University bosses want to open a secondary school in Brighton.
The university sponsors academies elsewhere, mostly in Hastings, and is one of Britain’s biggest trainer of teachers.
The council said: “Demand for secondary age school places is expected to increase significantly over the next few years.
“The city’s school organisation plan had identified the need for an addition 300 places per year group by 2019.
“The plan has been developed through the council’s cross-party School Organisation Working Group, working alongside all of the city’s secondary head teachers and representatives of the University of Brighton and the University of Sussex, supported by members of the council’s children’s services team.
“Funding for the proposed free school would come mainly from the Department for Education (DfE), combined with funding already allocated to the council’s school buildings programme.
“The detailed planning process would include acquiring a suitable site for the school.
“A potential opportunity to secure a site in the city has arisen, and this is being actively pursued with the owner of the site.”
The university hopes to submit its application to the DfE in May and to open the school in September 2018.
The council’s executive director of children’s services Pinaki Ghoshal said: “It’s very early days but this is a very exciting proposal that has the potential to be of enormous benefit to the city.
“There is a real need to create new secondary places in the coming years.
“The University of Brighton has a proven track record as a sponsor of new schools and we are keen to explore the benefits this partnership might have for the city.”
Councillor Anne Pissaridou, education spokesman for the opposition Labour group on the council, said: “We have been saying for years that the Greens needed to do something about the urgent need for a new secondary school.
“They pledged in their manifesto to build one but ideology has stopped them. Now at the very last minute before the local elections they have done a dramatic u-turn and said they are in favour of setting up a new free school run by the University of Brighton, something their hard-line supporters will find difficult to swallow.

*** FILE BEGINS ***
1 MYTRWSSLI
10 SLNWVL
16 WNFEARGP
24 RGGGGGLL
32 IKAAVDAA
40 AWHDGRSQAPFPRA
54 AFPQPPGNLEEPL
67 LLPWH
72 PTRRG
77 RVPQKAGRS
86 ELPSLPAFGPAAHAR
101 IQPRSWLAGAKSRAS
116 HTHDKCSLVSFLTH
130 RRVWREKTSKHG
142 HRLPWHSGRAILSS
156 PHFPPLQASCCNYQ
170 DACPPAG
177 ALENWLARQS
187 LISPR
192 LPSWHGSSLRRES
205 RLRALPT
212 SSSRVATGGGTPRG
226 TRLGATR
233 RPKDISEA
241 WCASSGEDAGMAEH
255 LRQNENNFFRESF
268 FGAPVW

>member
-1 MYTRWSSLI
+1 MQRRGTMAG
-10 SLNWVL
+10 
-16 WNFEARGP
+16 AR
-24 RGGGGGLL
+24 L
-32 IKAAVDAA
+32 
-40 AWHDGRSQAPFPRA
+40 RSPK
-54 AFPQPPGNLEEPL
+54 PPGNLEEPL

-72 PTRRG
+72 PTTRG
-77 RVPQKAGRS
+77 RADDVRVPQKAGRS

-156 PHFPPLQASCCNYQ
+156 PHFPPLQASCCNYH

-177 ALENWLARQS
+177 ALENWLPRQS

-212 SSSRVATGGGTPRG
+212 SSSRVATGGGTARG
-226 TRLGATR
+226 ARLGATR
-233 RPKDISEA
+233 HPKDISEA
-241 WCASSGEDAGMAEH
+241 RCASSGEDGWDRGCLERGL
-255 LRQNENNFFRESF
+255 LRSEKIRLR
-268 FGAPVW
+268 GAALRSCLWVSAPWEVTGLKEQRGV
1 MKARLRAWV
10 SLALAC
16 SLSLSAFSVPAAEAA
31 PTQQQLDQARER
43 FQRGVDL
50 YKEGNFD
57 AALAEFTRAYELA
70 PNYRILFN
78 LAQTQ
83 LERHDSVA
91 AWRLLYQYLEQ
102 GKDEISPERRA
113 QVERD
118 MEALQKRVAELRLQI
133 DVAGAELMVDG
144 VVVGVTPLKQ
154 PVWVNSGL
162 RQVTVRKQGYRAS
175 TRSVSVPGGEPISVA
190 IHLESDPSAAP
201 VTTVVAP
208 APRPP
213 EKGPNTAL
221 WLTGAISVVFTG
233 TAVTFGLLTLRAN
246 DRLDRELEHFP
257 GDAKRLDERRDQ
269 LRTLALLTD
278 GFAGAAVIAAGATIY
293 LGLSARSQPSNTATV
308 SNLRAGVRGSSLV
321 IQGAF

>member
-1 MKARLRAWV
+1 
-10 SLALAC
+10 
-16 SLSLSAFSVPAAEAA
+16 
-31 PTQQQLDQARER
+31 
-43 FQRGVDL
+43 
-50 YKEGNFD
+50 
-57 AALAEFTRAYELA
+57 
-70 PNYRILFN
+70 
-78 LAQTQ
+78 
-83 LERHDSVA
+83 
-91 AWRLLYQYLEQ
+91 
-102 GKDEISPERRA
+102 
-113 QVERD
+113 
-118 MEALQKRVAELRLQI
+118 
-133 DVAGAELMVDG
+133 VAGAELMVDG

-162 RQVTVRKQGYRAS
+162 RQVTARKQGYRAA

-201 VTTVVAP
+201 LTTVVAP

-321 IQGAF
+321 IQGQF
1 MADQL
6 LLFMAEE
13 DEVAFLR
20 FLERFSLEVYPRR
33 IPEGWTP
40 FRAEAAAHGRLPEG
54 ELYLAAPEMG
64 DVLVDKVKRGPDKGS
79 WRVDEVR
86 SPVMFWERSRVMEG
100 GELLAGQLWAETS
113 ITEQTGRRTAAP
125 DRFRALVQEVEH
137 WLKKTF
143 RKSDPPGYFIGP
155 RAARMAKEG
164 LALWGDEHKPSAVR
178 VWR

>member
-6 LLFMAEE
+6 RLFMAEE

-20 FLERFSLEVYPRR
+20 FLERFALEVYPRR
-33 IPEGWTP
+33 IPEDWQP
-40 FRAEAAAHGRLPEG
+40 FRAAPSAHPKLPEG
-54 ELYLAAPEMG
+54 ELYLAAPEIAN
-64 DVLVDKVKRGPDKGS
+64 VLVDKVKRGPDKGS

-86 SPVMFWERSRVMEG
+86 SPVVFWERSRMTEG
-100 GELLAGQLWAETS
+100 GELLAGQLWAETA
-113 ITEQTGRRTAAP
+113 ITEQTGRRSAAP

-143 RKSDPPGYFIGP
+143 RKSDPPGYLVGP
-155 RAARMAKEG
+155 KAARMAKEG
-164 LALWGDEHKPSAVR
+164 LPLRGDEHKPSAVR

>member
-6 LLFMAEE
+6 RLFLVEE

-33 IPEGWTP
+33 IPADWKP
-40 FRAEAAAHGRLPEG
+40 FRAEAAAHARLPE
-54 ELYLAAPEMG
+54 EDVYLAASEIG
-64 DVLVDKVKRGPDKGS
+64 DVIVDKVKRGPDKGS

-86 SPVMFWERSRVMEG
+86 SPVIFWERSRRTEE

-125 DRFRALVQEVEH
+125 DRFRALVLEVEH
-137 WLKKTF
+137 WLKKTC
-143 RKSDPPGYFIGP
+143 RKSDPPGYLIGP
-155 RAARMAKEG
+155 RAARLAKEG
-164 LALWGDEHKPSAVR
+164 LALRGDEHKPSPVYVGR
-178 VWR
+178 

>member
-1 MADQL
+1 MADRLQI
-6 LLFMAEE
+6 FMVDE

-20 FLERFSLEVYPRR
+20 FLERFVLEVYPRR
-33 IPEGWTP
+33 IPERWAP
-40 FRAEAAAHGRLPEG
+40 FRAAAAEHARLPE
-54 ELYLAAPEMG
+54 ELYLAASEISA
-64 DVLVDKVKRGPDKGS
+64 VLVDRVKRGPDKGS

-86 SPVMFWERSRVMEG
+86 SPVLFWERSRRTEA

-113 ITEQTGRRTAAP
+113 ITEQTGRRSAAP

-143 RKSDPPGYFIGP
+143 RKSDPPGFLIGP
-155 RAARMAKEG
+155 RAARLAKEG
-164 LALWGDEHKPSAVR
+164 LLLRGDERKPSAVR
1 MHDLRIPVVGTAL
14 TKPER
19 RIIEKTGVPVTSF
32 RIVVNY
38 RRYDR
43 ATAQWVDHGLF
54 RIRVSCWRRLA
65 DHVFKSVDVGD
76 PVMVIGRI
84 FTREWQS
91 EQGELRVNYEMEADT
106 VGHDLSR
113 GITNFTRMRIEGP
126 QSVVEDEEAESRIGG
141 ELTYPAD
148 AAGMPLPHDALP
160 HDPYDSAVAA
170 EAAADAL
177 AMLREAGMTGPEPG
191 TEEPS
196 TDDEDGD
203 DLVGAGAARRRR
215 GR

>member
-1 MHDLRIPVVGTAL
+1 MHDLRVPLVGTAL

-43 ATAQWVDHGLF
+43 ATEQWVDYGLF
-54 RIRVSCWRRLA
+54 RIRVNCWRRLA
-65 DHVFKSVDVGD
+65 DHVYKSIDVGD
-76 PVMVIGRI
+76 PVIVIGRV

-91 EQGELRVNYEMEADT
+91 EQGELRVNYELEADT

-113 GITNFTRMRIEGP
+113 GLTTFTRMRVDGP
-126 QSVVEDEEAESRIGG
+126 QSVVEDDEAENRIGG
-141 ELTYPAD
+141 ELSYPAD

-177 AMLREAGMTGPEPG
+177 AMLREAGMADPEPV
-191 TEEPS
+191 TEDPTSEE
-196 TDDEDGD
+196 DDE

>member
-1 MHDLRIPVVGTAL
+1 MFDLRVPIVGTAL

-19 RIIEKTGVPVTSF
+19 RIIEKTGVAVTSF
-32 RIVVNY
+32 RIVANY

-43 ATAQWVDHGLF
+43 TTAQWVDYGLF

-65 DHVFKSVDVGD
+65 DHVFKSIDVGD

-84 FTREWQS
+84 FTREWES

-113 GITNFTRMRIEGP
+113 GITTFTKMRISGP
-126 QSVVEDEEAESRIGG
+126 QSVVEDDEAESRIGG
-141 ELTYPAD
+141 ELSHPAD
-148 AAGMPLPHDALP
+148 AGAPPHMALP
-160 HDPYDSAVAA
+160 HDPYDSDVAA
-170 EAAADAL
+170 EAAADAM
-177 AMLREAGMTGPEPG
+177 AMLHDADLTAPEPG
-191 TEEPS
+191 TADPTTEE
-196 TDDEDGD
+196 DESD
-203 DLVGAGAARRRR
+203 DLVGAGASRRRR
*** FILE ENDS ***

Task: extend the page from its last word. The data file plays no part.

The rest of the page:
“Labour has said that its preferred option would be a new secondary built and run by the city council under new powers that would be granted by the incoming Labour government.
“However, the need is urgent so we will not obstruct this plan going forward with a non-for-profit education sector sponsor.
“The needs of pupils and their families must come first and we will work with the university after May if elected to deliver a new school as soon as possible.”
A report to the council’s Policy and Resources Committee said: “The University of Brighton has put forward the proposal that it is prepared to be the promoter of a new secondary free school.
“The university already has academy trust status recognised by the DfE and through the Hastings Academies Trust is the lead sponsor of two secondary academies and seven primary academies in
Hastings and St Leonards, working closely with East Sussex County Council which is a co-sponsor.
“More recently it has developed the University of Brighton Academies Trust and is the sponsor of four opening primary academies in West Sussex.
“The university has one of the largest Schools of Education in the country.
“The School of Education staff know and understand the Brighton and Hove context well through close work over many years with the schools and the authority.
“This extensive partnership work with schools and the authority provides a strong basis for the development of a school which shares a commitment to city wide excellence in education.
“The university’s proposal was discussed at a meeting between the vice chancellor, Professor Julian Crampton, and the executive director of children’s services on 11 February 2015.
“At this meeting the executive director provided a letter signed by the leaders of the three party groups welcoming the university’s interest in being a potential sponsor of a new secondary school in the city and stating that they would be very interested in supporting the university to develop its proposal further.
“The vice chancellor agreed to take the proposal to his board of governors on 27 February 2015.
“At its meeting on 27 February, the board of governors concluded that it was supportive in principle of the development of a free school, noting its fit with the university’s overall strategic developments and regional and community commitments.”
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